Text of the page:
This one states that if two classes depend on each other, but their implementations may change, it is better that both depend on a separate interface injected between them.

In reality is more simple than it sounds, let’s see a simple example:

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class Drummer
  def initialize
    @drumset = DrumSet.new(:tunning => 'low_pitch')
  end
end

But what if in the future we want a latin drummer with timbales rather than a regular drumset? And even worst, we decide at run time…

Angain, it sounds more complicated than it really is.

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class Drummer
  def initialize(drum_set_type, tunning)
    @drumset = drum_set_type.new(tunning)
  end
end

Simple, right. Same lines of code but more powerful and flexible. This way the program can react at runtime which class to initialize, because is injected and not hard-coded in the constructor.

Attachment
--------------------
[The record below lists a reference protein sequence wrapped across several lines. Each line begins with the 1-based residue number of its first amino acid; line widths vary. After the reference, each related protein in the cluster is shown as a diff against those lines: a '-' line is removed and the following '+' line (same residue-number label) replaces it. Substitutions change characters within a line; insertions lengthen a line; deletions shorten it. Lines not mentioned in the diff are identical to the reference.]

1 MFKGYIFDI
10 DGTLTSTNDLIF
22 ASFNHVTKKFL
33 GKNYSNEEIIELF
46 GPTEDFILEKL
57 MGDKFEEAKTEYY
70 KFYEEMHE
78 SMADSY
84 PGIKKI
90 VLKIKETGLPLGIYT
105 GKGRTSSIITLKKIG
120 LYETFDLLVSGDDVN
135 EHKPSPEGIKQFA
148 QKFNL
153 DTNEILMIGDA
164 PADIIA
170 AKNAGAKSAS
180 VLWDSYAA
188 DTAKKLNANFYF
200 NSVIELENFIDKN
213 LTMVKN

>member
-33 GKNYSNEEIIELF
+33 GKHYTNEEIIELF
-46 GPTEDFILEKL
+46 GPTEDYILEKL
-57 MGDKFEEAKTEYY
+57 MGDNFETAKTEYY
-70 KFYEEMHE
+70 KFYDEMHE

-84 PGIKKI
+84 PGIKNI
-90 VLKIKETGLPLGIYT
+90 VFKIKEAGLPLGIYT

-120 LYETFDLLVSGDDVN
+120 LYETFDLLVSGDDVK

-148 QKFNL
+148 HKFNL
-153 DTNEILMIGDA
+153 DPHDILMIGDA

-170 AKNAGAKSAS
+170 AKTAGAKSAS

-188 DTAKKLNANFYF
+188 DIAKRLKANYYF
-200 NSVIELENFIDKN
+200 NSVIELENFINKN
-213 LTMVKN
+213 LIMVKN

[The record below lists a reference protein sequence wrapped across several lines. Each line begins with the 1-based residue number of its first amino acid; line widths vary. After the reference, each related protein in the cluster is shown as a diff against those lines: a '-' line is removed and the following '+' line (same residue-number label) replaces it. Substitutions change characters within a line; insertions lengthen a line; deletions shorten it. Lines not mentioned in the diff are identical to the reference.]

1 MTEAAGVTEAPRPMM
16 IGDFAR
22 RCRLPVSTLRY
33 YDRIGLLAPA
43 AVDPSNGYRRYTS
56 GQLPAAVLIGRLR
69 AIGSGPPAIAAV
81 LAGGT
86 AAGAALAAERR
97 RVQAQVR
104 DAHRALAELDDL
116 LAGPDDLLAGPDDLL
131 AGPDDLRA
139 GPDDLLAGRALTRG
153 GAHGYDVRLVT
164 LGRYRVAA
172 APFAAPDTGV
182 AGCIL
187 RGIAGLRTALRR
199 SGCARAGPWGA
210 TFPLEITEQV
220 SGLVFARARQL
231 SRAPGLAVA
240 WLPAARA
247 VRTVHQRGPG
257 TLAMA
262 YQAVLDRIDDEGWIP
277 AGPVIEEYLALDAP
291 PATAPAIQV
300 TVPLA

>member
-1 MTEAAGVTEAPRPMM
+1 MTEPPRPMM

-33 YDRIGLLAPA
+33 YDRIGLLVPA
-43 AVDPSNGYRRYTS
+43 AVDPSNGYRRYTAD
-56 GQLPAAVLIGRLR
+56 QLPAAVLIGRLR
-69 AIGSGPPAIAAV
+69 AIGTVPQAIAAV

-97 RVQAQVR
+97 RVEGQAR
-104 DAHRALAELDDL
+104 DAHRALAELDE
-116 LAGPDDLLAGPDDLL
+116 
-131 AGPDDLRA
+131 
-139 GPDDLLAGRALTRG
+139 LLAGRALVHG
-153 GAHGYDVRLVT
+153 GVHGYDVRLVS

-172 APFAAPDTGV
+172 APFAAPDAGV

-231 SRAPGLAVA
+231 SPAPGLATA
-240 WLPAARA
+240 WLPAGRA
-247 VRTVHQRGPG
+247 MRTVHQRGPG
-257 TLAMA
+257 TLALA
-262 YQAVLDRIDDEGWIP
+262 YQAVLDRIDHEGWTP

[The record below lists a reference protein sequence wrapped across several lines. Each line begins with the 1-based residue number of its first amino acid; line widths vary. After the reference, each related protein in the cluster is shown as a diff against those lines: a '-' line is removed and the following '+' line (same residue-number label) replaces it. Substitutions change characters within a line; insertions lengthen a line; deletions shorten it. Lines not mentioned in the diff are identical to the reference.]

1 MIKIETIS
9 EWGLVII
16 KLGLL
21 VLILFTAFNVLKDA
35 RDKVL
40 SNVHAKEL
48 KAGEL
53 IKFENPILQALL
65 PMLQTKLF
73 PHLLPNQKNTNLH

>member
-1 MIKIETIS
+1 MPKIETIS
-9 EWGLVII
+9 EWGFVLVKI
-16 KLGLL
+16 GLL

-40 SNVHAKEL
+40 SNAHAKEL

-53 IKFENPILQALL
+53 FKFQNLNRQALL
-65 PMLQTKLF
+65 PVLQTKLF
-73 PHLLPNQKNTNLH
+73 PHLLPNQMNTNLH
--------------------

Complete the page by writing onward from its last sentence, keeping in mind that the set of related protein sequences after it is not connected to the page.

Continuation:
Things can get more complicated and sophisticated when we mix more design pattern. Imagine how many different e-mail services are out there. Each defines it’s own methods (API), and maybe we need to use more than one in our application. We can address that with something very similar to the last example, but with an Adapter class. This way we can use a common API to talk to different services.

If this adapter also simplifies the underling API, they say it is also a Facade and if the adapter is like a controller that depending on the request it decides whether or not to forward the request it is called a Proxy class.